Sixty-five years since it was first published, in July, 1951, and seven years after the author’s death in 2010 at age 91, The Catcher in the Rye and J. D. Salinger still have the power to capture the imagination of the world and hold on tight. This poignant, unflinching story of growing up without giving in has become one of the seminal works of 20th century literature. Translated into 30 languages, it has sold 65 million copies and continues to sell 250,000 copies a year. No wonder the unconventional trajectory of the book and the odd, reclusive life of the writer continue to enthrall and fascinate readers of all ages. Coming on the heels of the 2015 film Coming Through the Rye, a true story with Chris Cooper as Salinger about a student who ran away from boarding school and traveled all the way to the writer’s remote home in New Hampshire to meet his idol, we now have the keenly researched biopic Rebel in the Rye, written and directed by Danny Strong (creator of the TV series Empire, making a wonderful feature-film debut). Salinger fans never seem to tire of new revelations about the man or his work, so if this is the kind of material that interests you, it should keep you sated until the next one comes along. I recommend it highly.
Concentrating less on why generations of readers have been influenced and shaped by the novel and more on the biographical details of the man who wrote it and suffered greatly to get it published, Rebel in the Rye plunges into the life of Jerome David Salinger (a.k.a. Jerry) to give a balanced picture of his dreams of fame and glory and the pain he suffered to achieve both. The engaging actor Nicholas Hoult shines a light on every aspect of Jerry’s life in a career-enhancing performance. We see the budding artist in the grip of early frustration, encouraged by his mother (Hope Davis) but ridiculed by his disapproving father (Victor Garber), studying creative writing at Columbia under the harsh tutelage of legendary Whit Burnett (Kevin Spacey). He was a bad student, but he was hugely inspired by Burnett, who was acerbic, insulting and pragmatic. It was Burnett who encouraged him to devote his life to his passion for writing, and who, as the editor of poor but influential Story magazine, also published his first short work of fiction. He’s the one who discovered John Cheever and William Saroyan, among others, and he’s the man who insisted the character of Holden Caulfield was such a unique character he deserved a novel of his very own. Salinger was on his way to getting published seriously when he was broadsided by World War II. His career temporarily stalled, but in the trenches of Normandy Jerry stayed awake by writing, ending up in a hospital with six completed mud-splattered chapters of his masterpiece in his backpack.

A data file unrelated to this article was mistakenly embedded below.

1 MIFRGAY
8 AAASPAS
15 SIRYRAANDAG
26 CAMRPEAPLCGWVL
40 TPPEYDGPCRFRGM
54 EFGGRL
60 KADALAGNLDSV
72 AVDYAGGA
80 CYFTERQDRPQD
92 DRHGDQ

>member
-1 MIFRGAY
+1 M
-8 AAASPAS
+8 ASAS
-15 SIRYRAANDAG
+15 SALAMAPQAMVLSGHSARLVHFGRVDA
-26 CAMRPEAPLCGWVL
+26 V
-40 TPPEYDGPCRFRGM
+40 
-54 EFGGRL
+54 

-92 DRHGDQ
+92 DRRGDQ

REBEL IN THE RYE ★★★
In 1946, he returned from Germany with a German wife and enough postwar stress to give him paralyzing writer’s block. The war made him a better writer, but damaged him psychologically, beyond repair. Through the efforts of his loyal, patient and almost terminally exasperated agent Dorothy Olding (brittle Sarah Paulson) he became a reluctant literary sensation, but his arrogance and eccentricity made enemies of a lot of influential people on the way to stardom. Rude, self-centered and cynical about everything, he avoided publicity and fought with publishers over every detail. “Writing has become my religion,” he announced, “and publishing gets in the way of the meditation.” So after The Catcher in the Rye, Franny and Zooey, Nine Stories and a few other minor works, he retreated to New Hampshire, married again, became a terrible husband, father and friend, deserted his wife and children for months on end, drank his own urine, landed on the cover of Time despite his refusal to cooperate with all requests for publicity, and drove his publishers crazy. He was a great writer, but it’s not really a great story with universal impact. Still, there are potent moments that stand out. One of the best is when, after years of alienation, his father, rocked by Jerry’s heroic ascent to becoming the idol of a whole generation, says, “So…you’re Holden Caulfield, right?”
You don’t learn much about his personal life (he was in love with Eugene O’Neill’s daughter Oona, who married Charlie Chaplin instead) or the eccentricities that drove him to abandon his career to concentrate on writing that he forbid anyone to read. But thanks to salty dialogue and crisp direction by Strong, and a thorough performance by Nicholas Hoult, you do see how Salinger’s own words, thoughts and actions were reflected in the character of Holden. Hoult, a British actor who has been frittering away his time for years on films in the forgettable big-budget X-Men movies, shows the torture, anxiety, insecurity and loneliness a great writer goes through to create a masterpiece.